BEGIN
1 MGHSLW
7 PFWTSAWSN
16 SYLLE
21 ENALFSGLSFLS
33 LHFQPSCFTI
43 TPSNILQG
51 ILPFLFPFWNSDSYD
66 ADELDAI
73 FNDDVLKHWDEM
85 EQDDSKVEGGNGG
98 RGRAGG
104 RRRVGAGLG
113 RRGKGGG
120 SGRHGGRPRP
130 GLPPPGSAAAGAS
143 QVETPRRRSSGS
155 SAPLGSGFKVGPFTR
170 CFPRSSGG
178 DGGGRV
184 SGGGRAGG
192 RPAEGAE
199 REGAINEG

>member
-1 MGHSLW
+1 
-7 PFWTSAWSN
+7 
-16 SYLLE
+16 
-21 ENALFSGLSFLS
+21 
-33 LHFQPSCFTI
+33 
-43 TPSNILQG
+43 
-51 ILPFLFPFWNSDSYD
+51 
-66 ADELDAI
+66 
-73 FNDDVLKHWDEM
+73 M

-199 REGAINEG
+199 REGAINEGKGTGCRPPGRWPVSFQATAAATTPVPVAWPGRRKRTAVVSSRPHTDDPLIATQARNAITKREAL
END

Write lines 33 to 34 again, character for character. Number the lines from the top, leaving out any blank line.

+33 
-43 TPSNILQG